OWASSO, Okla. - The lack of rain could affect how you celebrate the holidays in the years ahead.
Hundreds of young trees have been growing for up to two years through drought conditions at the Owasso Christmas Tree Farm.
Somewhat smaller trees will hit the market in a few years.
This year's batch of trees should look normal, but with last year's drought and high temperatures added to this year's similar conditions, the locally-grown trees you'll buy starting in 2013 will be a foot or more shorter.
Bill Jacobs, owner of the Owasso Christmas Tree Farm, said his crew is doing what it can to get the most out of the crop.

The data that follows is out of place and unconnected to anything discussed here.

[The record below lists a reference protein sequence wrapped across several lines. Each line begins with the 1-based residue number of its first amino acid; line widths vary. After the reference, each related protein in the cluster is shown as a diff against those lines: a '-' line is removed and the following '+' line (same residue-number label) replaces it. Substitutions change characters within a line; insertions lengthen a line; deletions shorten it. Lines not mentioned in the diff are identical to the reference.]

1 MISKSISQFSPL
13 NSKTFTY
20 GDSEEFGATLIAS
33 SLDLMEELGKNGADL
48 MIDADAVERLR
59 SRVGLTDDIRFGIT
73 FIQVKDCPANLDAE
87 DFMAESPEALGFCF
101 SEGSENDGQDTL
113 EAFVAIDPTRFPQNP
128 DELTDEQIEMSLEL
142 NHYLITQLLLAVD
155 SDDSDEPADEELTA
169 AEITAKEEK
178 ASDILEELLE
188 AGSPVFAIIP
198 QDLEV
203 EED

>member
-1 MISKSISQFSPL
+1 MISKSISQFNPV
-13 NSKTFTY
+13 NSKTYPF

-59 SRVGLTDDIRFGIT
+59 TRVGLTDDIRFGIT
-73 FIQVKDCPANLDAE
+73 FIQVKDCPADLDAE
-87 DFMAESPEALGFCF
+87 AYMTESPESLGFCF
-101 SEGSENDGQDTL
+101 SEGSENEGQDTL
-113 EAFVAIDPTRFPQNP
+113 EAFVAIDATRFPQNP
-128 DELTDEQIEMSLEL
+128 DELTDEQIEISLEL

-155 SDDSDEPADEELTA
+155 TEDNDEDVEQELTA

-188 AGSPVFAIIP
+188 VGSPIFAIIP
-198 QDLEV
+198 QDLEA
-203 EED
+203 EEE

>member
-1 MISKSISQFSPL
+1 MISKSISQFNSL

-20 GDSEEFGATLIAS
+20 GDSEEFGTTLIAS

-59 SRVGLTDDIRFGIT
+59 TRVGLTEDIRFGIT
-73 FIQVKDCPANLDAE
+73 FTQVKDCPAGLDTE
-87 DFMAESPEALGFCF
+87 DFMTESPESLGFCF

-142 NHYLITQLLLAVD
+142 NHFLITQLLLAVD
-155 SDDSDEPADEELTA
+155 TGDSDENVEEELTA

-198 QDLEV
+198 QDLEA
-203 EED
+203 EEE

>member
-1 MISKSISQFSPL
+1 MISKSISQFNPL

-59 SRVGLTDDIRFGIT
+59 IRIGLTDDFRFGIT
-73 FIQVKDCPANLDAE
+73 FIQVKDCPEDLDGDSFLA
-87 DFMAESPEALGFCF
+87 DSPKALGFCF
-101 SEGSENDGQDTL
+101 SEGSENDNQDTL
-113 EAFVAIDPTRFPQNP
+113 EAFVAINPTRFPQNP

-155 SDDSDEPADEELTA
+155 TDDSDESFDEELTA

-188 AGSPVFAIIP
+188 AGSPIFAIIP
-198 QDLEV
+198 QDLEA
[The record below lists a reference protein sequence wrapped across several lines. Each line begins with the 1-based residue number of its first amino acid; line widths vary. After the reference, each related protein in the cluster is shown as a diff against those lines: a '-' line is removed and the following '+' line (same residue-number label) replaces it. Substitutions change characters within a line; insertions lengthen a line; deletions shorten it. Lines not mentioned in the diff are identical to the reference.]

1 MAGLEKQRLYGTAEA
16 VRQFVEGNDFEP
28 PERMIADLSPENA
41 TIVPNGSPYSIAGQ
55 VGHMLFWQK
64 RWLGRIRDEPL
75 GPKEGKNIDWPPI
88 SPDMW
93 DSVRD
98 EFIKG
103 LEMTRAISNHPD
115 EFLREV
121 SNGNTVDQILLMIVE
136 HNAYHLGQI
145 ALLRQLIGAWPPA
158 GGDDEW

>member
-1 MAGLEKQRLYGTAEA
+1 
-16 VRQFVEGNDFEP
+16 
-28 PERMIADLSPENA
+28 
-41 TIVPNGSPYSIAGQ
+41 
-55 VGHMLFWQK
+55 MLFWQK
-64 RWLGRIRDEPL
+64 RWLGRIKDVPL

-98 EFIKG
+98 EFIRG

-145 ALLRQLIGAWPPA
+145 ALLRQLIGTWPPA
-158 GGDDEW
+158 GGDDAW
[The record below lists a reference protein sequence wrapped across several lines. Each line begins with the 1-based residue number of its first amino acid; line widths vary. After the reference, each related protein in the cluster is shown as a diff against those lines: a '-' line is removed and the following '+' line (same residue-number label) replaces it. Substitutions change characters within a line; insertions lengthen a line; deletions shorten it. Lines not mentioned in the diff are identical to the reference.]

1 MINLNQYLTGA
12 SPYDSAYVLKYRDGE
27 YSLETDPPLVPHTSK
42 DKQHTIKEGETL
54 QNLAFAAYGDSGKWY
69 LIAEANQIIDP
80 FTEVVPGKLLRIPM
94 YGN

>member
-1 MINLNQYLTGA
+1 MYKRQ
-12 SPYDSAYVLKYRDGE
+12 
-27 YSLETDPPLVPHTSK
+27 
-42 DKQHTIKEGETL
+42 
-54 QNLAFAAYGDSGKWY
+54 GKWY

"The drip irrigation puts a few gallons of water at the base of the tree once a week," said Jacobs. "It's enough to keep the tree alive but not enough water to make it grow and do what it would have done otherwise."
Jacobs also sells fir trees, which are brought in from North Carolina and Oregon.
Those trees should be strong and healthy since drought has not been a major problem in those states.
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